Alice Coltrane died today at age 69. An obituary can be found online here. I hope there will be more information and tributes available tomorrow.
John Coltrane’s late-period music is profoundly important to me and Alice’s piano (and sometimes harp) playing is an integral element of its beauty and meaning. After John’s death in 1967, Alice went on to record a bunch of wonderful records for Impulse! including A Monastic Trio (1968), Ptah, The El Daoud (1970), Journey in Satchidananda (1970), and Universal Consciousness (1971). All of these records are readily available on nicely re-mastered CDs that are well worth hearing. In fact, I am listening to them all in chronological order as write this and they are all truly sublime.
I’m a lot less familiar with the Warner Bros. albums she made after that. I believe some of this stuff has been reissued recently and I intend to check it out.
Eventually, Alice Coltrane’s spiritual journey led her away from the commercial music world to form an ashram in California. The music that Alice Coltrane would perform in this period was purely devotional and made available only to initiates. Through my step-mother-in-law, Katie Atherton, I have a cassette tape of some of this music and it is beautiful, but strictly functional music for religious ceremony. I think I’ll dig that tape out and listen to it again. It would be interesting to further explore this “non-public” portion of Ms. Coltrane’s oeuvre.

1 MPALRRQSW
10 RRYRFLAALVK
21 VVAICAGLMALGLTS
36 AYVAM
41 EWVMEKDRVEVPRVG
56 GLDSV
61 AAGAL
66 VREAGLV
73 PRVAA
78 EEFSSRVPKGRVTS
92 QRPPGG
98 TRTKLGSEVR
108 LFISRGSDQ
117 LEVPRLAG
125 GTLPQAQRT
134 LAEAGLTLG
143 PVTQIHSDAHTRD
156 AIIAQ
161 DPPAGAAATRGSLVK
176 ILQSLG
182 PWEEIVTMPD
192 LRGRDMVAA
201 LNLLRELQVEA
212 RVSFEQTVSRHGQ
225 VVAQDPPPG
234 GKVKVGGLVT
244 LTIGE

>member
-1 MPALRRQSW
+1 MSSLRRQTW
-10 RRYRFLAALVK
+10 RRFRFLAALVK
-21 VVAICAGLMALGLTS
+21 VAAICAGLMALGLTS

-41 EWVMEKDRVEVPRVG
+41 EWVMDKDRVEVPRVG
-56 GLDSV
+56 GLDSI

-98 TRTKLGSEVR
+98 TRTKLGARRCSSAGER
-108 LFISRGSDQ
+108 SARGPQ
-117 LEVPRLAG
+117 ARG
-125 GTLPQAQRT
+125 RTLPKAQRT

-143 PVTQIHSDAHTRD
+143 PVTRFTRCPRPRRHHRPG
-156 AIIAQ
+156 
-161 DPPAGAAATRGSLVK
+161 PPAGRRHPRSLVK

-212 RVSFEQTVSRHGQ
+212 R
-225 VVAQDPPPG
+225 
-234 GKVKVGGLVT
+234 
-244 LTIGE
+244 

After a 26 year long hiatus, Alice Coltrane returned to Impulse! with 2004’s Translinear Light. I would look at it at the record store, but I never bothered to pick it up - I’d read reviews that said it was a little “smooth” compared to her 70s records – but it was nice to know she was again making music, now with her sons Ravi and Avram Coltrane. I am now, belatedly, going to seek it out.
Music – art – aspires to immortality. While the artist passes away from this world, their work remains behind so that others may know that such transcendence is possible. I look forward to devoting some time to Alice Coltrane’s art and thereby celebrate her life.